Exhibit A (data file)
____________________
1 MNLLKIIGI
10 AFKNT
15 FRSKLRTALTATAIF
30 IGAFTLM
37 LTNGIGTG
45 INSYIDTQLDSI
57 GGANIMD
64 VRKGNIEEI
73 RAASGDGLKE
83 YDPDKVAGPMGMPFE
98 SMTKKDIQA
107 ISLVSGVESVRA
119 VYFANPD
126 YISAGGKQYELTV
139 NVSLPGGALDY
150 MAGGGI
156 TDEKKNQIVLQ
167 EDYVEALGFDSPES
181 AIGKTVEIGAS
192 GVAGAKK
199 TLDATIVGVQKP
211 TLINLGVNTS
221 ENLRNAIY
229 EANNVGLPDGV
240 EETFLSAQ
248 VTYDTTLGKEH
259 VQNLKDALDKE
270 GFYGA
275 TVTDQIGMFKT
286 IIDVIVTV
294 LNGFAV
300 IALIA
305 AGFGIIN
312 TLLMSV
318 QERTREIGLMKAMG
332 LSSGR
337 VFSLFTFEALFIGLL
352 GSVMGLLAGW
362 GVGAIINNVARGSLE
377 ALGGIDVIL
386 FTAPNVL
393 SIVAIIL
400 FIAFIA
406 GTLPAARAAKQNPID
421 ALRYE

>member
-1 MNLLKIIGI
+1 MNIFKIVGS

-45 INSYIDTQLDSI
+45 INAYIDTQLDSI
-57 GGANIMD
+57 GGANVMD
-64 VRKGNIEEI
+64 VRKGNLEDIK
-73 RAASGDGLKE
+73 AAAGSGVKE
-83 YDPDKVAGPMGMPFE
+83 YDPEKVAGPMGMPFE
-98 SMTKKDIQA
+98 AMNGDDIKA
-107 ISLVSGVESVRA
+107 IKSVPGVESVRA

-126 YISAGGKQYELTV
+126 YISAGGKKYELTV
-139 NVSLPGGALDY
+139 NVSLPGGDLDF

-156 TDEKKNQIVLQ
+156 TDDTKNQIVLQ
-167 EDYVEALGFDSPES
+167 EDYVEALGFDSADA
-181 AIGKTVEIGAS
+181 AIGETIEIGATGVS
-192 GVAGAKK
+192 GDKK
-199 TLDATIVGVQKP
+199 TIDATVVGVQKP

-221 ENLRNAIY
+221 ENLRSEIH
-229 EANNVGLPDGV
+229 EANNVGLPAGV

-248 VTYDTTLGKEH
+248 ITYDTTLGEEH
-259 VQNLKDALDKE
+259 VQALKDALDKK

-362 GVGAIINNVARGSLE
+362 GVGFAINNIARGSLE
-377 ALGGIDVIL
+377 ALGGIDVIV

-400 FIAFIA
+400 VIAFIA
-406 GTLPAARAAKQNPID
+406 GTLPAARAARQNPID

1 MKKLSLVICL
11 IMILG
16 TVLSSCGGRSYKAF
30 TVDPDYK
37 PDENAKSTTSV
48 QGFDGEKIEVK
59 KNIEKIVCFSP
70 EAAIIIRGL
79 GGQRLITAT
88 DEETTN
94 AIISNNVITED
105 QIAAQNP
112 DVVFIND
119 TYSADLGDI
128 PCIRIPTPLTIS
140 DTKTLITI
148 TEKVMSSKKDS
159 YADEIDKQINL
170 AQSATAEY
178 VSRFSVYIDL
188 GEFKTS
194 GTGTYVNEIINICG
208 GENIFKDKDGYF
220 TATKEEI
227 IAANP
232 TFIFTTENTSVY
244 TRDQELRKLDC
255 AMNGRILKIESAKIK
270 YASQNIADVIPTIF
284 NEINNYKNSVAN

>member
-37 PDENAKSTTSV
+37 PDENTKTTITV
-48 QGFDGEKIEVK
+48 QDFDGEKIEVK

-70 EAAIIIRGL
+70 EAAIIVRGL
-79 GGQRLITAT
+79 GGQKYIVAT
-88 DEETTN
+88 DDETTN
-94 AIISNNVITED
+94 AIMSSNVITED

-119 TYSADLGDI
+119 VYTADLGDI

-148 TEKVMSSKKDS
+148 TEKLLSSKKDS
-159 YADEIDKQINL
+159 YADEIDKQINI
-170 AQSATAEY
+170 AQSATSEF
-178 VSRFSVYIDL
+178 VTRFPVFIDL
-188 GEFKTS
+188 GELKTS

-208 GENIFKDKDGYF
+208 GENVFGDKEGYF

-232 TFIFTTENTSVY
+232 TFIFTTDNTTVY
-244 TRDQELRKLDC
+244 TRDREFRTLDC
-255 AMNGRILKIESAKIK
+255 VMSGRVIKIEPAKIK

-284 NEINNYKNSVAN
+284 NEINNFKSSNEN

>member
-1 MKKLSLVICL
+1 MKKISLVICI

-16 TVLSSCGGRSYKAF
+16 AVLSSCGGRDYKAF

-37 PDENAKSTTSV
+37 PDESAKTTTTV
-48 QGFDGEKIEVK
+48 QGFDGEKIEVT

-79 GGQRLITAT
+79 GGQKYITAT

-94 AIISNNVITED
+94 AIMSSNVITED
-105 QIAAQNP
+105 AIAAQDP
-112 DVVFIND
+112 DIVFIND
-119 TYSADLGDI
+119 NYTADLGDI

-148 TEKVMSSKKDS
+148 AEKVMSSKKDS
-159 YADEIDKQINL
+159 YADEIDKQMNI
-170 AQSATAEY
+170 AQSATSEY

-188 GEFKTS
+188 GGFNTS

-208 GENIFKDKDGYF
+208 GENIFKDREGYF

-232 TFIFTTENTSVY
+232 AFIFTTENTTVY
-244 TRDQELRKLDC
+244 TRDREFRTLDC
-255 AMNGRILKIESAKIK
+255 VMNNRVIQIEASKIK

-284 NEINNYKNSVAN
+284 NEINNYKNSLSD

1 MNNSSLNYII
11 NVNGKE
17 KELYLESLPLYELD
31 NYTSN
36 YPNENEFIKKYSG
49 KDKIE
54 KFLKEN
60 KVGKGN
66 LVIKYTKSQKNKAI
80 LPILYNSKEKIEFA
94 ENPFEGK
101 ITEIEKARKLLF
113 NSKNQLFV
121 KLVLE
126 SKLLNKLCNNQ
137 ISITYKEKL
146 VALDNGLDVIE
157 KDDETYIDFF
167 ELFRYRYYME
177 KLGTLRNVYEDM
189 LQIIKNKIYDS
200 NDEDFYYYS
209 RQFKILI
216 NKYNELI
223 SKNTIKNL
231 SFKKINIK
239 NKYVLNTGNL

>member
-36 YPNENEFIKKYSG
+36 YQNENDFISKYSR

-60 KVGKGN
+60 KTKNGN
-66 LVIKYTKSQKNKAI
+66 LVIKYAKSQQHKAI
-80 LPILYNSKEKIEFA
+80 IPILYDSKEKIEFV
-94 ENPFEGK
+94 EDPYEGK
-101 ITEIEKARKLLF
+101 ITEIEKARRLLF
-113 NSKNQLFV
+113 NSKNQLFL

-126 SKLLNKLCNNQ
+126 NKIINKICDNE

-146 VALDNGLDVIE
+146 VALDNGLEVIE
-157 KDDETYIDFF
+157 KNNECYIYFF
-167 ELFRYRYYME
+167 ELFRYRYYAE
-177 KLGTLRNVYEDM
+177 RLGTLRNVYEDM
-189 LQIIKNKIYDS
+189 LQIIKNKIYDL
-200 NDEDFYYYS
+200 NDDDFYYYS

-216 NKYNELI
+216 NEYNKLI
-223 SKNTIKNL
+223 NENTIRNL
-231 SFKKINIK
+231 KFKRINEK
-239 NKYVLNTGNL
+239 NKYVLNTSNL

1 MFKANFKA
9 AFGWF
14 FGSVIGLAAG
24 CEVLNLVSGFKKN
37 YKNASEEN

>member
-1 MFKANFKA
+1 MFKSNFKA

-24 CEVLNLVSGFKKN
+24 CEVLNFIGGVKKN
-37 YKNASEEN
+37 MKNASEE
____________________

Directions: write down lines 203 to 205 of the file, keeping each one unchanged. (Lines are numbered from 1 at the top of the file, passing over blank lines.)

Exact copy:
66 LVIKYTKSQKNKAI
80 LPILYNSKEKIEFA
94 ENPFEGK